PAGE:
I think that, ironically, the future is to independent stores that are ran by their owners, not by managers who have to meet targets that force them to aim for short term goals, not long term goals. Circuit City, Jessops, Best Buy... one after another, they'll all go.
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#8 lenmil

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Posted 11 January 2013 - 23:45

Sad news. I bought most of my Olympus OM system from them. They were very good with the service , but that was years ago. Things have changed a lot.

Take the shot, you never know.


#9 Mike G

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Posted 12 January 2013 - 12:48

I bought my D700 from my local branch of Jessops, their demise leaves my part of West London, Uxbridge without a photographic dealer except the pathetic Curry's, oh dear :dontknow: :dontknow:
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#10 Ann

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Posted 12 January 2013 - 21:01

I don't think that there is a photographic retailer within 50 miles of me any longer. The last independent one sold out to RitzCamera who then got themselves into financial difficulties and closed most, if not all, of their bricks-and-mortar stores.

I now buy only on-line and usually from B&H.

Small photographic items and general domestic goods are OK from Amazon but I prefer to buy cameras and lenses from specialist dealers.

#11 Alan7140

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Posted 12 January 2013 - 22:18

As people get more and more used to avoiding traffic snarls and wasted time by simply buying online in a few minutes and receiving the goods a couple of days later, unless a bricks and mortar store has the finances to set up and maintain an efficient online trading facility, then the way of Jessops is unfortunately the route most will be taking.

For people such as myself who live in a rural area of a small and under-serviced state in a country with a small and under-serviced population, online shopping has been a revelation. We can now be equipped just as well as anyone else in the world (although there is still a problem with warranties and with overseas manufacturer-accredited dealers supplying new stuff to overseas markets), and particularly at the moment when our currency is at record high exchange rate levels we can do this at a favourable cost, even accounting for postage.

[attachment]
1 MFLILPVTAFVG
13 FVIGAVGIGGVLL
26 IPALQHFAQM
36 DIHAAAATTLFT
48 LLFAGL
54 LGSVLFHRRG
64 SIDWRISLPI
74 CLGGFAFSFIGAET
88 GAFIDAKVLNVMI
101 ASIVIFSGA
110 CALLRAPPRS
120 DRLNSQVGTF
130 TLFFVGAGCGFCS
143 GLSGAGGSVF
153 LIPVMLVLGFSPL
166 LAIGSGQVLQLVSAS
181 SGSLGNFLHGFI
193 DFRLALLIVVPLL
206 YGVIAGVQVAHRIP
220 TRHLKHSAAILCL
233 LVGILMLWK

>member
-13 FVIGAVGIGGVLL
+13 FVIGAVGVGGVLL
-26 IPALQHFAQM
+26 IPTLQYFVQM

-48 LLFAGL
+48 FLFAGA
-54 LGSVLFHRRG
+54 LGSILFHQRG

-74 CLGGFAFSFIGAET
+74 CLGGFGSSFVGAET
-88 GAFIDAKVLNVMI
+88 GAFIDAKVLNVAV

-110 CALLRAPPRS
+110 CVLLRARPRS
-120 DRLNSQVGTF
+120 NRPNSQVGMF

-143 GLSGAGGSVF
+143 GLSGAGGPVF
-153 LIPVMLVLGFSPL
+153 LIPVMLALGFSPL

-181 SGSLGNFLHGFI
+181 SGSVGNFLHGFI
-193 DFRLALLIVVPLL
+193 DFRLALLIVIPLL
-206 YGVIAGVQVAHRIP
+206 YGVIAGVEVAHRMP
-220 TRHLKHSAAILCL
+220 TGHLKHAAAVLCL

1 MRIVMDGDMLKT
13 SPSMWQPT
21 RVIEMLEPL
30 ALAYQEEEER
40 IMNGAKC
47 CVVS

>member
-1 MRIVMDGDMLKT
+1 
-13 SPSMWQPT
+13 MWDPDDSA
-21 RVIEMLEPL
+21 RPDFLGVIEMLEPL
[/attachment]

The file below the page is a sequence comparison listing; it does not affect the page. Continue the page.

Unfortunately our technology primitive government has finally tumbled to this hugely expanding international trading and is scurrying around trying to find a way to tax these transactions, so the current utopia might soon come to an end, but for the moment it's a most enlightening and enjoyable experience. While it is an unpleasant thing to hear of institutional establishments closing their doors and people losing their jobs, as any photographer who started in pre-digital film days will appreciate when change comes it's best to embrace it as best one can, because it becomes very much a sink-or-swim situation.

On another note, and having almost fallen victim to a scammer (in another matter, involving a new guitar), I will only buy online from a specialist camera dealer such as KEH, B&H and Adorama when it comes to photographic gear, and after my near-miss I will only buy other stuff online via a PayPal account. No PayPal facility, no sale. Given that almost-scammed experience, I realize that PayPal are conscientious with who they supply their facility to, and should an online dealer breach their conditions, they do appear to blacklist that person in perpetuity whereas the banks appear to not be so choosy as to who they give merchant facilities to as far as their credit cards are concerned.

#12 Mike G

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Posted 13 January 2013 - 11:51

I agree Anne it is now a probability of mail order, luckily the UK is well served with reputable online dealers. But it don't beat a bit of hands on inspection and fiddling. :D
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#13 Anthony

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Posted 13 January 2013 - 12:28

No PayPal facility, no sale. Given that almost-scammed experience, I realize that PayPal are conscientious with who they supply their facility to, and should an online dealer breach their conditions, they do appear to blacklist that person in perpetuity whereas the banks appear to not be so choosy as to who they give merchant facilities to as far as their credit cards are concerned.


In the UK the credit card company is legally liable if the supplier defaults.